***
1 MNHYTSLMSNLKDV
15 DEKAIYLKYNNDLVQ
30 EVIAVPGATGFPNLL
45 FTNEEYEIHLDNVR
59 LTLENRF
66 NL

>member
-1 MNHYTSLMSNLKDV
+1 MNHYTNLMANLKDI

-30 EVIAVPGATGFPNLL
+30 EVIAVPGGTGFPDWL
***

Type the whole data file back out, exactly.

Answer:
1 MNHYTSLMSNLKDV
15 DEKAIYLKYNNDLVQ
30 EVIAVPGATGFPNLL
45 FTNEEYEIHLDNVR
59 LTLENRF
66 NL

>member
-1 MNHYTSLMSNLKDV
+1 MNHYTNLMANLKDI

-30 EVIAVPGATGFPNLL
+30 EVIAVPGGTGFPDWL